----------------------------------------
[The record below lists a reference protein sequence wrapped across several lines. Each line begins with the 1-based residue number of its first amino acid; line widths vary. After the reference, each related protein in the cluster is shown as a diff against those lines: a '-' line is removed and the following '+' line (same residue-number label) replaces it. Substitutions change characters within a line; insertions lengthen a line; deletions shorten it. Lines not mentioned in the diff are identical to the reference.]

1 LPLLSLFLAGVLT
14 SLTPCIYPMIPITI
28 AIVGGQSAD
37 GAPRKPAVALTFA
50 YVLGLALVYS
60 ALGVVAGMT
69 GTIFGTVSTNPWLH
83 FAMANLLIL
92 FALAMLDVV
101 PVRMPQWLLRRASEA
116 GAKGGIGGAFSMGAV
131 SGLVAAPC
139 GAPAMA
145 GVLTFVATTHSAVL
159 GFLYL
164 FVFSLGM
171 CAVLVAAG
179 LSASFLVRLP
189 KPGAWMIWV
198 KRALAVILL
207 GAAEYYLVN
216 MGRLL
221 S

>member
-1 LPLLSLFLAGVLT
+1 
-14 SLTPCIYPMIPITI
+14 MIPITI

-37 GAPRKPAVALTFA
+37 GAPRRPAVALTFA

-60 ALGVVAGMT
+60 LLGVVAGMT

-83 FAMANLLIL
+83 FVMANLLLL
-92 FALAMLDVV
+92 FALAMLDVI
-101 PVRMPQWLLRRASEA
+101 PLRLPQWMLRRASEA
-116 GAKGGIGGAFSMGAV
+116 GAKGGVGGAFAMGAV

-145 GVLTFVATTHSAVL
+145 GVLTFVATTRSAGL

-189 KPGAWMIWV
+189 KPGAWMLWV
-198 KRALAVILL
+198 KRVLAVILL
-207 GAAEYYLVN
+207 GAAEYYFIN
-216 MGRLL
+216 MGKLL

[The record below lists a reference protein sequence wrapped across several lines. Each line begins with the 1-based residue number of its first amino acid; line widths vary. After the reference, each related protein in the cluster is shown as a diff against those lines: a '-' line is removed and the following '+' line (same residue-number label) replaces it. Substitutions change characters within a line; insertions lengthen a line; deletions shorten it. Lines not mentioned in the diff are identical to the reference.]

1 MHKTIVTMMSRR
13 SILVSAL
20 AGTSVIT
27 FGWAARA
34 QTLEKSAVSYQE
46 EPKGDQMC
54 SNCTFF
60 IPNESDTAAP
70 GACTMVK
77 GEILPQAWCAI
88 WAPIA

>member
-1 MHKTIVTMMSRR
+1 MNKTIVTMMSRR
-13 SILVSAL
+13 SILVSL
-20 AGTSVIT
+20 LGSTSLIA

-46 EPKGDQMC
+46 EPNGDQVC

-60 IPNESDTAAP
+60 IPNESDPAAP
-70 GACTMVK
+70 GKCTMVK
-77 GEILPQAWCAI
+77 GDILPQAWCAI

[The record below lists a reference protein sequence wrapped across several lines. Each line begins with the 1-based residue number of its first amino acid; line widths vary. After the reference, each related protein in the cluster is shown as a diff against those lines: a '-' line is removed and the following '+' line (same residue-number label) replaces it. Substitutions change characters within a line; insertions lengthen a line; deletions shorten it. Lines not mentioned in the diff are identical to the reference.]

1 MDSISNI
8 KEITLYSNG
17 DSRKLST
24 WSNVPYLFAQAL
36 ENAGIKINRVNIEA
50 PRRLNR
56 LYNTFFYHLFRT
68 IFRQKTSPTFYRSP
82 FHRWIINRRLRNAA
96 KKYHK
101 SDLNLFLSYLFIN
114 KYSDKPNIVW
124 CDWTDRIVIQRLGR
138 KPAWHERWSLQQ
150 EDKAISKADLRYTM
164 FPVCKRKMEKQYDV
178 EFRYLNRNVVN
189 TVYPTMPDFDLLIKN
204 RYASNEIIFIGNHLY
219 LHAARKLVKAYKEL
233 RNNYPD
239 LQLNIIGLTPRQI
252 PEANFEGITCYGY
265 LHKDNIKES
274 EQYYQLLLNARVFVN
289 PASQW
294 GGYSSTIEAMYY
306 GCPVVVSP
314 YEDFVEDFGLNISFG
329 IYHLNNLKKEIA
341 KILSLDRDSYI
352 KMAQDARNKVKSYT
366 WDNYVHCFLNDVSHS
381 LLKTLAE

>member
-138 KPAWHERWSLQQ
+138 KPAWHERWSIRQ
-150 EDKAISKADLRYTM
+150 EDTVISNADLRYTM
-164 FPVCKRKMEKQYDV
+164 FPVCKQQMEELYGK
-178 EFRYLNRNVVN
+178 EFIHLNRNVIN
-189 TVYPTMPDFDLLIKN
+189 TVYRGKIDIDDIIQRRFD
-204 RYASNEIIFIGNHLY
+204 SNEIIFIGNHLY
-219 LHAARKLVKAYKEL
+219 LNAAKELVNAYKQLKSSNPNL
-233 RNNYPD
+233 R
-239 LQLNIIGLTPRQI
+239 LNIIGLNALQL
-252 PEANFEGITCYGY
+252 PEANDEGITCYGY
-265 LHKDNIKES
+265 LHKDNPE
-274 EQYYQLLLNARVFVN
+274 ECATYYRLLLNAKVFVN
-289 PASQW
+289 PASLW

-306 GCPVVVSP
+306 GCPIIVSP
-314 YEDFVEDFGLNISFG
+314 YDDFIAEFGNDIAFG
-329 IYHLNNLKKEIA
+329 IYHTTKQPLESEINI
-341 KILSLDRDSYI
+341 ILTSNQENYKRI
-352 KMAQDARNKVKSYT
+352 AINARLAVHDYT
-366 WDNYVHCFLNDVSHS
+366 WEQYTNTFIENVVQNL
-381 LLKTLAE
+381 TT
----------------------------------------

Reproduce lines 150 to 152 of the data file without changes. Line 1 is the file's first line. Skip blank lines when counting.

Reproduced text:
+352 AINARLAVHDYT
-366 WDNYVHCFLNDVSHS
+366 WEQYTNTFIENVVQNL